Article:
An Afternoon on the Furness Peninsula

We really haven't visited enough historic buildings this summer so we thought we'd cram a few more in before we get too far into September. So today we took ourselves off to the Furness Peninsula, the southern-most tip of Cumbria and originally a historic corner of Lancashire.

First stop was Swarthmoor Hall, an Elizabethan gentry house dating from 1568. It has strong links with the Quaker movement, having been used in the 17th century as the headquarters for the early Quakers, notably George Fox who was the founding father of the movement.

The interior has been well preserved and the oak-panelled rooms are furnished with 17th century furniture and artefacts. The house was quiet when we visited which helped us to travel back in time to those times when life was very different.
Next we travelled a short distance to Conishead Priory. Originally established as an Augustinian Priory in the 12th century, the site has a long and chequered history. Since dissolution in 1537 it has changed hands many times and has been a family home, a hydropathic hotel, a convalescent home for coal miners and a military hospital. About 40 years ago the then derelict building was purchased by a Buddhist community as a retreat and is now known as the Manjushri Buddhist Centre - returning it to a (somewhat different) spiritual purpose.

Conishead truly is a great place to clear your head in the tranquil surroundings. A two minute walk through the woods took us to the beach on Morecambe Bay and the unmistakable smell of seaweed.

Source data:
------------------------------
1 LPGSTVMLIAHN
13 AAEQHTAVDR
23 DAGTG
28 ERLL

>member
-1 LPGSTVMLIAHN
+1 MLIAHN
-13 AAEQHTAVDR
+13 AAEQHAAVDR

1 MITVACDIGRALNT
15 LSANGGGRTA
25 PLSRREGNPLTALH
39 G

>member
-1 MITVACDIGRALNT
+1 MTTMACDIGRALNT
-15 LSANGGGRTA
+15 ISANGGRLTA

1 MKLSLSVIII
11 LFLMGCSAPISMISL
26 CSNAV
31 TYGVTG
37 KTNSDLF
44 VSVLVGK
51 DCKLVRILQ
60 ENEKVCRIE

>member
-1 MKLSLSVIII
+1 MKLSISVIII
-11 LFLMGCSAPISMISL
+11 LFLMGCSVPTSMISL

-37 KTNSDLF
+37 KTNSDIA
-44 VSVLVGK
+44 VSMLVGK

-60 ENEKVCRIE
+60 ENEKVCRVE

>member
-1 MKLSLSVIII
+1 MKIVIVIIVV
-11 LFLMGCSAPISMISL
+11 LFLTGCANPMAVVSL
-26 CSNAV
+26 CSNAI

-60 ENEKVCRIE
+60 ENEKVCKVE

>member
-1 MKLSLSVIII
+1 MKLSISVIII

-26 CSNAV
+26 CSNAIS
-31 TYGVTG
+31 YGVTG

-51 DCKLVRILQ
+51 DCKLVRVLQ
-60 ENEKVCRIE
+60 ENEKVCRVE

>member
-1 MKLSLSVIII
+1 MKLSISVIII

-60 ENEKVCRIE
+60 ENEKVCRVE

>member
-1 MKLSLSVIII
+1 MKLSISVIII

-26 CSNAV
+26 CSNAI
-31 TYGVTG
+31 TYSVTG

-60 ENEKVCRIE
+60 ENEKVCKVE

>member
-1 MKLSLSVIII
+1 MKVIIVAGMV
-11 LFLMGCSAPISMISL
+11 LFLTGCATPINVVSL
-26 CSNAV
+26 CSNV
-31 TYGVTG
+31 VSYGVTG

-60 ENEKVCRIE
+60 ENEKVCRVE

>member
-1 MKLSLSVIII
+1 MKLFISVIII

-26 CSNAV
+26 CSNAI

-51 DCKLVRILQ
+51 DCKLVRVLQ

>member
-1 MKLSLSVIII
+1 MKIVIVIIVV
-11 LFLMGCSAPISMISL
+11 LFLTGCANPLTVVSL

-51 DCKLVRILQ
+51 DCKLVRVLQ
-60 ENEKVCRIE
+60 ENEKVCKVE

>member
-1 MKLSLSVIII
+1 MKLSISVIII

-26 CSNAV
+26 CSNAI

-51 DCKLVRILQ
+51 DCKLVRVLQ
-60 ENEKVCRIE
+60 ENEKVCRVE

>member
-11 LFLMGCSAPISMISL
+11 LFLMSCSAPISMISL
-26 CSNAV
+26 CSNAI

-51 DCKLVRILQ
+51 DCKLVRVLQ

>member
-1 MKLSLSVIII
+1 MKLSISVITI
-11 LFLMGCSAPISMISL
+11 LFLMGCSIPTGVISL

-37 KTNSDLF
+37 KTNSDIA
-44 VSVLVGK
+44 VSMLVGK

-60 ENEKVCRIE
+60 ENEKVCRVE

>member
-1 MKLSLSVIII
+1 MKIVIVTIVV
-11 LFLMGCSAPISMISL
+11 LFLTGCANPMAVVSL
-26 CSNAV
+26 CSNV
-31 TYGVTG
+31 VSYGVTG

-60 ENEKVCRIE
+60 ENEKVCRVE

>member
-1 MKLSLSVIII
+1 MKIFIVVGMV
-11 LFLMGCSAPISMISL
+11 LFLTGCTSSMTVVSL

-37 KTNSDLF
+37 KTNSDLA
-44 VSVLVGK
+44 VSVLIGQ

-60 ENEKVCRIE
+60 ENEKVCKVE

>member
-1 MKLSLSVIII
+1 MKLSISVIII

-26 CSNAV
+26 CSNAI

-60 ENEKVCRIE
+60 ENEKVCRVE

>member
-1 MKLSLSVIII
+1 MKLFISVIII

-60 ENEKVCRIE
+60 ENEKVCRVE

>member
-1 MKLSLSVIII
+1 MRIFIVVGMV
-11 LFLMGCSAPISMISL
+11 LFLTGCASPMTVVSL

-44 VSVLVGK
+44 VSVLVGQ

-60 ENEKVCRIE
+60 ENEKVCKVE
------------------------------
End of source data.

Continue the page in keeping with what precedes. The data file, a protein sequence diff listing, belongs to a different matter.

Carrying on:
A few miles away, Dalton Castle (in truth, a pele tower) stands a little incongruously in the middle of Dalton-in-Furness. The castle was a 14th century 'branch office' of nearby Furness Abbey: its purpose was to ensure that the Abbey and its Abbot could control the area and dispense justice. Although only 30 feet by 45 feet, its walls are 6 feet thick to ensure that the invading Scots could not take it or destroy it.

Finally we stopped at Gleaston Water Mill for some refreshments. The present mill dates from 1774 but there has been a mill here since at least the 14th century, with evidence of pottery going back to the 11th century. The mill has been fully restored and this industrial building seems a little incongruous in the very rural setting.

Little remains of nearby Gleaston Castle and, sadly, what remains is falling down so we were unable to explore it. Let us hope that the talk of urgent repair work becomes a reality.

And so our tour came to an end. A quiet and thought-provoking journey through an area which has seen much change over the past 1,000 years.